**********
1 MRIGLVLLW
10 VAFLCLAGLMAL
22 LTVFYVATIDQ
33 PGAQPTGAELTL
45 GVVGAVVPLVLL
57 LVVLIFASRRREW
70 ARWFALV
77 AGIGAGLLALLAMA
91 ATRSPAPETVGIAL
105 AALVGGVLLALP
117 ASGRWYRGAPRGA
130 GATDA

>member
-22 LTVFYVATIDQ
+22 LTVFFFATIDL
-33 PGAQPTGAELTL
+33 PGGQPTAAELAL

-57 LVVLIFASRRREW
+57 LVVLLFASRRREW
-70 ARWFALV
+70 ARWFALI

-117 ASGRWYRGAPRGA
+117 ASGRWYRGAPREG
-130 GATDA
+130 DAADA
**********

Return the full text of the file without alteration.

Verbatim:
1 MRIGLVLLW
10 VAFLCLAGLMAL
22 LTVFYVATIDQ
33 PGAQPTGAELTL
45 GVVGAVVPLVLL
57 LVVLIFASRRREW
70 ARWFALV
77 AGIGAGLLALLAMA
91 ATRSPAPETVGIAL
105 AALVGGVLLALP
117 ASGRWYRGAPRGA
130 GATDA

>member
-22 LTVFYVATIDQ
+22 LTVFFFATIDL
-33 PGAQPTGAELTL
+33 PGGQPTAAELAL

-57 LVVLIFASRRREW
+57 LVVLLFASRRREW
-70 ARWFALV
+70 ARWFALI

-117 ASGRWYRGAPRGA
+117 ASGRWYRGAPREG
-130 GATDA
+130 DAADA